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Projecting a first-time Pro Bowler for each AFC team

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The Pro Bowl is far from the peak of pro sports, but the honor of being named to the NFL's annual all-star game still matters to players -- and their agents.

For every star quarterback who bows out of the action, hundreds of players dream of finishing the year with a Pro Bowl nod. The vast majority won't get there, but every team is laced with a handful of blossoming stars ready to make the leap. In some cases, a Pro Bowl appointment is already overdue.

Without further delay, we give you one player from every AFC team poised to potentially make his first Pro Bowl in the 2017 season.

Baltimore Ravens

Brandon Williams, nose tackle: The Ravens wasted no time this offseason in making Williams the league's highest-paid nose tackle with a five-year, $54 million pact. A dominant force along the line, the 28-year-old has graded positively against the run in all but six of his past 34 games. Named as a second alternate for last season, Williams should vault into the all-star exhibition with another strong campaign, barring another untoward snub.

Buffalo Bills

Sammy Watkins, wideout: Plenty of Buffalo's defensive stalwarts have already earned Pro Bowl nods. Same goes for quarterback Tyrod Taylor and star back LeSean McCoy. Watkins is under pressure to generate a massive season after the Bills refused to pick up his fifth-year option and appear reluctant to sign him to an extension. Seemingly endless injuries have made Watkins a disappointment, but the fourth overall pick in the 2014 NFL Draft is clearly the No. 1 guy ahead of Andre Holmes, Corey "Philly" Brown and rookie Zay Jones. Just 23, the hugely gifted Watkins has a prime opportunity to turn his career around in 2017.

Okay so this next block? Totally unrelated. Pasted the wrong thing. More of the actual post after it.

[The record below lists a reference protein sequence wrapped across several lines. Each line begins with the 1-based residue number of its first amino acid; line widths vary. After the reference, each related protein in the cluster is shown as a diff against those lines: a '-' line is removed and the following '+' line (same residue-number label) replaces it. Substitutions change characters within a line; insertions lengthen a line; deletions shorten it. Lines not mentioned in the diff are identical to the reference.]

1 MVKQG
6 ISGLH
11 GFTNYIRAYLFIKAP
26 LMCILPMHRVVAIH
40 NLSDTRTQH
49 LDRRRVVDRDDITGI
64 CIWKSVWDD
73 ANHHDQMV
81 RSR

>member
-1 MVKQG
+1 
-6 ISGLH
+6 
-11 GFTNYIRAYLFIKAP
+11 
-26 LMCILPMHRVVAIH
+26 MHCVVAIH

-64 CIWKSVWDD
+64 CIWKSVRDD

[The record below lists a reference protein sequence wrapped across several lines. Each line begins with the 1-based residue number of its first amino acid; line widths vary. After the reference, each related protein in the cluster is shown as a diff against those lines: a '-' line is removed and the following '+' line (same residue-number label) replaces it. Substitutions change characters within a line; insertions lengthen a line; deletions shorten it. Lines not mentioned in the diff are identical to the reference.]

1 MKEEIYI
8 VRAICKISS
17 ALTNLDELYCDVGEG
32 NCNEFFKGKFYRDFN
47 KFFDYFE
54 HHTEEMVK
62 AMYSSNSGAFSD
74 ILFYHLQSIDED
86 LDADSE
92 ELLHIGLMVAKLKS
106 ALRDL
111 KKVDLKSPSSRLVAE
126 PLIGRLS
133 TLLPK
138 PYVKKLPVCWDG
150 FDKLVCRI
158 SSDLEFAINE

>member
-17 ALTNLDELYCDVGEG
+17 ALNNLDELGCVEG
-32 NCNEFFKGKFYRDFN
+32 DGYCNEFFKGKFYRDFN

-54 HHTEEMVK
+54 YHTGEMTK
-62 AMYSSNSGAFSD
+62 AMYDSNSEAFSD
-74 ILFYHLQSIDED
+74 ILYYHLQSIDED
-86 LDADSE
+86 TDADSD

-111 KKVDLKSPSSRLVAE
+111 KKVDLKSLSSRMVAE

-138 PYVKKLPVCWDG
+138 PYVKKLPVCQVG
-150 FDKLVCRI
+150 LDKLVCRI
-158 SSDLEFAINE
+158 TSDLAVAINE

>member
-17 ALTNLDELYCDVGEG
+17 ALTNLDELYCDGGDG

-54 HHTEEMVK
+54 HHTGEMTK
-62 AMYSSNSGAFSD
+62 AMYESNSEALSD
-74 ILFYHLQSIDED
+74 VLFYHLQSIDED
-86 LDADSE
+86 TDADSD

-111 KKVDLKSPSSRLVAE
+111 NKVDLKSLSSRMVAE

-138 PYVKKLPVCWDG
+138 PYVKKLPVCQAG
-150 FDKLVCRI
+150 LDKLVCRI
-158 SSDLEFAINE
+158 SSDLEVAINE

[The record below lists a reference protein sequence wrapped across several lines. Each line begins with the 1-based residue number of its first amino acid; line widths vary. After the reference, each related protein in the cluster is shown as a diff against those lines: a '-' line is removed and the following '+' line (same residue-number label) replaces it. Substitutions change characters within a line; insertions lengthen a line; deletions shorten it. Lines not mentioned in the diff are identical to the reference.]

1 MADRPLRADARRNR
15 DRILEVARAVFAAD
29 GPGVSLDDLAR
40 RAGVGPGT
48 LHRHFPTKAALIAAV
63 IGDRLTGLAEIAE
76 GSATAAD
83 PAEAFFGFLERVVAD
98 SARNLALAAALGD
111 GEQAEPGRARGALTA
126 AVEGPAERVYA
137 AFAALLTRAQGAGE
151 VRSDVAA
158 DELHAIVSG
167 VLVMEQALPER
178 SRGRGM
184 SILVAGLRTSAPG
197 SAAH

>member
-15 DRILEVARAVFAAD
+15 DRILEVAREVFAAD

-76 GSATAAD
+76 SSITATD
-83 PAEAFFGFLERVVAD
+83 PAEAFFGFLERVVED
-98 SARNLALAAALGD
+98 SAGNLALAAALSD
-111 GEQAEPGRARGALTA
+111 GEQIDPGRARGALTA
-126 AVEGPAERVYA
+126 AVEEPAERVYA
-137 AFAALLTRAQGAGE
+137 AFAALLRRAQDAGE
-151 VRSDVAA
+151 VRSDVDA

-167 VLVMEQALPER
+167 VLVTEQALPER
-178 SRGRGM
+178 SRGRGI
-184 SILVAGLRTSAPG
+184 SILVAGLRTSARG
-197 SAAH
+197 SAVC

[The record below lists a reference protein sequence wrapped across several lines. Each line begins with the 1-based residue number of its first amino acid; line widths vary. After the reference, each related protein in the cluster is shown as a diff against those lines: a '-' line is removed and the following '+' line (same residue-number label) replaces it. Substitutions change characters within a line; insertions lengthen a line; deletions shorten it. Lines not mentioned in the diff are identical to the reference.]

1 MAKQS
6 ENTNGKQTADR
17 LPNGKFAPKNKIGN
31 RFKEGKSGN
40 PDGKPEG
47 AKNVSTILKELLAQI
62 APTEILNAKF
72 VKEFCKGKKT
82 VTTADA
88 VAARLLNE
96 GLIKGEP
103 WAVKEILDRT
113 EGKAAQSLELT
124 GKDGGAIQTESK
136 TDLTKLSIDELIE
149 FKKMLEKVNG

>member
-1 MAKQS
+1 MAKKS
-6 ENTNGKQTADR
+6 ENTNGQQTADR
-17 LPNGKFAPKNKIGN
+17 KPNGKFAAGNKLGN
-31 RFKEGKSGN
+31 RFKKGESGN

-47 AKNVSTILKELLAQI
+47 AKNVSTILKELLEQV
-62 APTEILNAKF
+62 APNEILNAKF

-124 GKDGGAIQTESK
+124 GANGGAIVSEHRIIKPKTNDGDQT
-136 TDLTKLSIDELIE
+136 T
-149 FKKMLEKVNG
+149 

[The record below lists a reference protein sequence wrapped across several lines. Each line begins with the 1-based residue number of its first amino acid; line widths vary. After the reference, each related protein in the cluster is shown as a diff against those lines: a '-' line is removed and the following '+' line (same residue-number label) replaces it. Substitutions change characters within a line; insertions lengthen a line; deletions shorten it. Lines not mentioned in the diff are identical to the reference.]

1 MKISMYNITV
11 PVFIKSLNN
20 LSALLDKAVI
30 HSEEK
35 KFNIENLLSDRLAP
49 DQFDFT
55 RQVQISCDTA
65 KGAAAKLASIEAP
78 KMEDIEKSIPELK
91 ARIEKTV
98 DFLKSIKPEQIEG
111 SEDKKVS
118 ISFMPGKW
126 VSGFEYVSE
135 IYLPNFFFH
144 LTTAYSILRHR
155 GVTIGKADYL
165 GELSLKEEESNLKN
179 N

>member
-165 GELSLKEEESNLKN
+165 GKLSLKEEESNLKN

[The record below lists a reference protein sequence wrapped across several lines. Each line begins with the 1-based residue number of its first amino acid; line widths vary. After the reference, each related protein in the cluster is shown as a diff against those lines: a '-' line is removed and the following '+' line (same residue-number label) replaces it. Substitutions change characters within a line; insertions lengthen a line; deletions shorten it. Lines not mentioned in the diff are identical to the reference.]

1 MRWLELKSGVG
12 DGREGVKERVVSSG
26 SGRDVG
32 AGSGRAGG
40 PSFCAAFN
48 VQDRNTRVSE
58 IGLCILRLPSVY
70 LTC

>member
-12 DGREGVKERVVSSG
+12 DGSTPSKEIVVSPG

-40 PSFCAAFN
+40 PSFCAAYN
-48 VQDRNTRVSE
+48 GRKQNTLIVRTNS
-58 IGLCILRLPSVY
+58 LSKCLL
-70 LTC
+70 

Cincinnati Bengals

Joe Mixon, running back: Coach Marvin Lewis often slow-cooks his rookies, but Mixon is ticketed for major snaps right away. A three-down back with fascinating run and pass-catching ability, the second-round pick is already drawing praise from quarterback Andy Dalton for his versatility and fluid fit in the offense. Mixon's off-the-field history is concerning, but the Bengals felt comfortable enough to take him on. With phenomenal size, speed and footwork, the former Sooner led one scout to say, per the Milwaukee Journal Sentinel: "He's Adrian Peterson who returns kicks. Great receiver, not a good receiver. He can line up wide or as a slot. He's a bigger, better Ezekiel Elliott. He can do more." If so, securing a Pro Bowl berth won't be an issue.

Cleveland Browns

Kevin Zeitler, guard: You were expecting Myles Garrett here, weren't you? The first overall pick in the 2017 NFL Draft will be a natural for Pro Bowl honors if he turns in a monster season, but voters weren't wise enough to send Joey Bosa to the all-star game following the 2016 season. After pouring resources into the offensive line this offseason, Cleveland now sports one of the NFL's toughest cast of blockers on paper. Signing Zeitler away from the Bengals sits at the center of that movement. The league's seventh-ranked guard last season, per Pro Football Focus, Zeitler is entering the prime of his career and will be pinpointed as a catalyst for change if the Browns (finally) show progress on offense.